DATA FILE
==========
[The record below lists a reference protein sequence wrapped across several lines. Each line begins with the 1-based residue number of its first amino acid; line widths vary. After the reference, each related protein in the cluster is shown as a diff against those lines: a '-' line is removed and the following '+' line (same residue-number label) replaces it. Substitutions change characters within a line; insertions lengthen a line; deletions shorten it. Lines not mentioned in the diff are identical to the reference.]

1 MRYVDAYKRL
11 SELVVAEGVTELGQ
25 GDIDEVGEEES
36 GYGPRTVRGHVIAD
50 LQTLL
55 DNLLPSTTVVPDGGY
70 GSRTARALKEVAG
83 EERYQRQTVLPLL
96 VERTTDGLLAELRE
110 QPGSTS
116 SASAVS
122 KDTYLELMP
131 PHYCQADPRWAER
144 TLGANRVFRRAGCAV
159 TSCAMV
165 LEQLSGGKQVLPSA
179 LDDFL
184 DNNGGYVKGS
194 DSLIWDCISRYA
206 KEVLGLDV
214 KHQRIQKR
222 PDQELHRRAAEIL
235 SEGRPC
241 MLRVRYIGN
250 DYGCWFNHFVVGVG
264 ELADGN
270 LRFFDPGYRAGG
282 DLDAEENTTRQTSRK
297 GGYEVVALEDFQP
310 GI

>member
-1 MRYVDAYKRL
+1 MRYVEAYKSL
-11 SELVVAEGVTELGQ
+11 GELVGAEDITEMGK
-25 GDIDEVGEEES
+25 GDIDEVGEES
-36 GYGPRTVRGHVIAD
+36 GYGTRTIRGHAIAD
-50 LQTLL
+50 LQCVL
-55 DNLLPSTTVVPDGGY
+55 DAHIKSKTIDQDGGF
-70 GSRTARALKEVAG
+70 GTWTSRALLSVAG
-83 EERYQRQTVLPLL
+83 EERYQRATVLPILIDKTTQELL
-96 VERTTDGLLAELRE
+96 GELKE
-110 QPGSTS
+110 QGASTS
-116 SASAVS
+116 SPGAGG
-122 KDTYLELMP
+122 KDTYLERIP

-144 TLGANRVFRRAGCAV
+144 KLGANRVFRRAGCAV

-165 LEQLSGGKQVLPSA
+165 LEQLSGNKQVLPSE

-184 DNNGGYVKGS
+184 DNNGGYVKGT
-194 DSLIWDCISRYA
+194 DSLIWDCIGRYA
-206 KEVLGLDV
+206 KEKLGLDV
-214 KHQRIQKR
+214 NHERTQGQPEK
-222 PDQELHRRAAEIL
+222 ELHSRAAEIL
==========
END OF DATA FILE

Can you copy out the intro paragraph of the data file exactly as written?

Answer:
[The record below lists a reference protein sequence wrapped across several lines. Each line begins with the 1-based residue number of its first amino acid; line widths vary. After the reference, each related protein in the cluster is shown as a diff against those lines: a '-' line is removed and the following '+' line (same residue-number label) replaces it. Substitutions change characters within a line; insertions lengthen a line; deletions shorten it. Lines not mentioned in the diff are identical to the reference.]